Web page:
We won’t know who is right of course until 2020 and 2030 roll along, but it is noteworthy that the IEA in its new medium-term report sees “annual installations [of all renewable energies] level off, falling short of what’s needed to put renewables on track to meet longer-term climate change objectives”. So the IEA persists in not projecting “exponential growth”, as EWG would like to see.
The question is, how bad is this? According to EWG, the IEA by “consistently underestimating” the potential of renewable energy “and promoting conventional energy resources” has been “holding back the global energy transition for years. The false WEO predictions lead to high investments in the fossil and nuclear sectors, hinder global development of renewable energy and undermine the global fight against climate change”, charges the President of EWG Hans-Josef Fell.
EWG adds that “the WEO reports are being approved by OECD governments, some of which have high stakes in conventional industry. Therefore, the Energy Watch Group calls the scientific community and civil society to examine closer political and business dependencies within IEA.” The study’s lead author and professor of Solar Economy at Lappeenranta University of Technology in Finland Christian Breyer says that “from a scientific point of view, these structural errors [in the IEA’s WEO reports] are incomprehensible, from a social perspective they are irresponsible.”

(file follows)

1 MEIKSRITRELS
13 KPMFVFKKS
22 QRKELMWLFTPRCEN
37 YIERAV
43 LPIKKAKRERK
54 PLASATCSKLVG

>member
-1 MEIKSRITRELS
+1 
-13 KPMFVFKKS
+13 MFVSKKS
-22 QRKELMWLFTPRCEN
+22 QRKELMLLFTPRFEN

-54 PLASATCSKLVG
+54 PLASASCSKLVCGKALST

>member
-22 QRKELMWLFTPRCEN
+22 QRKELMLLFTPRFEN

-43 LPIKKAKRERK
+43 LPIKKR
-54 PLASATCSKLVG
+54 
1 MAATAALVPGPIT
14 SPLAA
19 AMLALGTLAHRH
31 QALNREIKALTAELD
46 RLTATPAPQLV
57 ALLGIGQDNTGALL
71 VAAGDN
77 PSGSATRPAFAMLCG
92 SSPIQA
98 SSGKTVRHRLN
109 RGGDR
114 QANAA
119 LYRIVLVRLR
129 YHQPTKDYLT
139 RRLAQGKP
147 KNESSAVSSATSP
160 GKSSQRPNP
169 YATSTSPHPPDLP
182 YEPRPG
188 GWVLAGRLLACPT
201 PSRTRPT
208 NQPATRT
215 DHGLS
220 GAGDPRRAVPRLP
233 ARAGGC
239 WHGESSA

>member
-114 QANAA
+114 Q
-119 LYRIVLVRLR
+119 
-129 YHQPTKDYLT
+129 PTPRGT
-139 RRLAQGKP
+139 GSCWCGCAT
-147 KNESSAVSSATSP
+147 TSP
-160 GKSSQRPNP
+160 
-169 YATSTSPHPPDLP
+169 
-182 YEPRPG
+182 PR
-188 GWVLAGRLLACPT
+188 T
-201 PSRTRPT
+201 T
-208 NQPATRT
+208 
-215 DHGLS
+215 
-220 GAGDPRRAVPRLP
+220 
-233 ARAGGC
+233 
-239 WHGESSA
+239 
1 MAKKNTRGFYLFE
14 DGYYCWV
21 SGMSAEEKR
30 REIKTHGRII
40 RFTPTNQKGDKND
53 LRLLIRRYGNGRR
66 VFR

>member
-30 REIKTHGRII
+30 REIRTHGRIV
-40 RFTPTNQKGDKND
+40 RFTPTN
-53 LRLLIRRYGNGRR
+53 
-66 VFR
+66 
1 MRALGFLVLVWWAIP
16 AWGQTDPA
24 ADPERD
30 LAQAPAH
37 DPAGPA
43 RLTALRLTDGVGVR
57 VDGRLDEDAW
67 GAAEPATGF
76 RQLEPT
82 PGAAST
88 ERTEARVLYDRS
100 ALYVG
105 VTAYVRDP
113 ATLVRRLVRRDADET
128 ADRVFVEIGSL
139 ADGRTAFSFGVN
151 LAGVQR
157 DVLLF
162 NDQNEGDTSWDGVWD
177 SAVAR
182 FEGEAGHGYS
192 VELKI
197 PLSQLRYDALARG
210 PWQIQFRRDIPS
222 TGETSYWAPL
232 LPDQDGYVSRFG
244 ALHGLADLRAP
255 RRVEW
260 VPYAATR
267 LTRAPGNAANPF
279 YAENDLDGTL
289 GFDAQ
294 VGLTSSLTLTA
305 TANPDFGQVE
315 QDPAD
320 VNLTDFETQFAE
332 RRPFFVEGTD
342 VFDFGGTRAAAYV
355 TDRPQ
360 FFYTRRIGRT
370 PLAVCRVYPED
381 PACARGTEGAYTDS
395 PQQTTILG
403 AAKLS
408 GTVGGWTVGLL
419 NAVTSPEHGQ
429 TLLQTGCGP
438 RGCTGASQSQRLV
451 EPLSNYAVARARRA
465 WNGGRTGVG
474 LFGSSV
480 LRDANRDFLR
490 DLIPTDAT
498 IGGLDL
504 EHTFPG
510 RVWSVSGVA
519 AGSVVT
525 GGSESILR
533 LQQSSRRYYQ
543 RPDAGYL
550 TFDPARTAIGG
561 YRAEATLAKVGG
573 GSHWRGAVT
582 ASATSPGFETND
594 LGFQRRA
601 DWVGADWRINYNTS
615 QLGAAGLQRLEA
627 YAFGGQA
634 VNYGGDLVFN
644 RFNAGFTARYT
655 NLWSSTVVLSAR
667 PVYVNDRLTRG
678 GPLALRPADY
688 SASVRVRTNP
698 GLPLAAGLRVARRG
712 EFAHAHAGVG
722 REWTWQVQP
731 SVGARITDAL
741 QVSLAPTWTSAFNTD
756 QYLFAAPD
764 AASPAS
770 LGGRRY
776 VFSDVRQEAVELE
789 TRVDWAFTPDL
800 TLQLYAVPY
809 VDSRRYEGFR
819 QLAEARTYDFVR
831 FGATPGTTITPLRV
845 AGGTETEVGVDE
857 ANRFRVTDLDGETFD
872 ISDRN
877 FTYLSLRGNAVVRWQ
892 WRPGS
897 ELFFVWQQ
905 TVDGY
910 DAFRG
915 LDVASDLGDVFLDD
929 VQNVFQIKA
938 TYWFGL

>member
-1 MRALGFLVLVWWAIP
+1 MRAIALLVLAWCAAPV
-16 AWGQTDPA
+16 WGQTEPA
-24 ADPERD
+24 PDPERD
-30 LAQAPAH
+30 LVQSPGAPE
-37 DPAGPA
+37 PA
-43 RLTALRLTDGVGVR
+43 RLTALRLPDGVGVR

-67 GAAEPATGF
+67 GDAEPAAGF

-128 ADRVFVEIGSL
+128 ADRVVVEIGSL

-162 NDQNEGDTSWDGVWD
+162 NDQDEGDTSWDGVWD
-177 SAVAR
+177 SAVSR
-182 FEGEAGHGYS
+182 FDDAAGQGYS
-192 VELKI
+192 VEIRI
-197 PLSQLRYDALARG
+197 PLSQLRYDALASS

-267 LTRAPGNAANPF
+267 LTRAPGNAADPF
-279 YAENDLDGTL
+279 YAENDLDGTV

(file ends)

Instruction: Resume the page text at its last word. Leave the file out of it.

But EWG does not present any evidence to show that the IEA’s projections “lead to high investments in the fossil and nuclear sectors”. The opposite may also be true: by underestimating the growth potential of renewables, the IEA may motivate governments and investors to invest more in renewables. It would certainly be interesting to know whether and how the IEA’s projections affect investment decisions in energy.
In addition, even though the IEA may have underestimated the growth potential of solar and wind, it does consistently call on governments to support those technologies vigorously. Similarly, it has been urging policymakers for many years to take action on climate change. In an interview Energy Post had with Fatih Birol last year he said that “radical action is needed to actively transform energy supply and end use”. Birol and the IEA have been giving out similar messages for many years. To charge, as EWG does, that they are “undermining the global fight against climate change”, seems unfounded.
Reprinted with permission.